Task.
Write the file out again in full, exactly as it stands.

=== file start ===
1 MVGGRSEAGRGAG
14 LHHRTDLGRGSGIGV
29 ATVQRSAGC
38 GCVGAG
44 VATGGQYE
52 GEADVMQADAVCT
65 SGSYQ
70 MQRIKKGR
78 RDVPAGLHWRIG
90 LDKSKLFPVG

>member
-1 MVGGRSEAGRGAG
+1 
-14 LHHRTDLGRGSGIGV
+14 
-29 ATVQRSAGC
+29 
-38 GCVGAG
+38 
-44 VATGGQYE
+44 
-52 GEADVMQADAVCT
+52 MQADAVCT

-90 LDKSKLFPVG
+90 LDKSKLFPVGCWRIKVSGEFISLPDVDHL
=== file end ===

1 MVGGRSEAGRGAG
14 LHHRTDLGRGSGIGV
29 ATVQRSAGC
38 GCVGAG
44 VATGGQYE
52 GEADVMQADAVCT
65 SGSYQ
70 MQRIKKGR
78 RDVPAGLHWRIG
90 LDKSKLFPVG

>member
-1 MVGGRSEAGRGAG
+1 
-14 LHHRTDLGRGSGIGV
+14 
-29 ATVQRSAGC
+29 
-38 GCVGAG
+38 
-44 VATGGQYE
+44 
-52 GEADVMQADAVCT
+52 MQADAVCT

-90 LDKSKLFPVG
+90 LDKSKLFPVGCWRIKVSGEFISLPDVDHL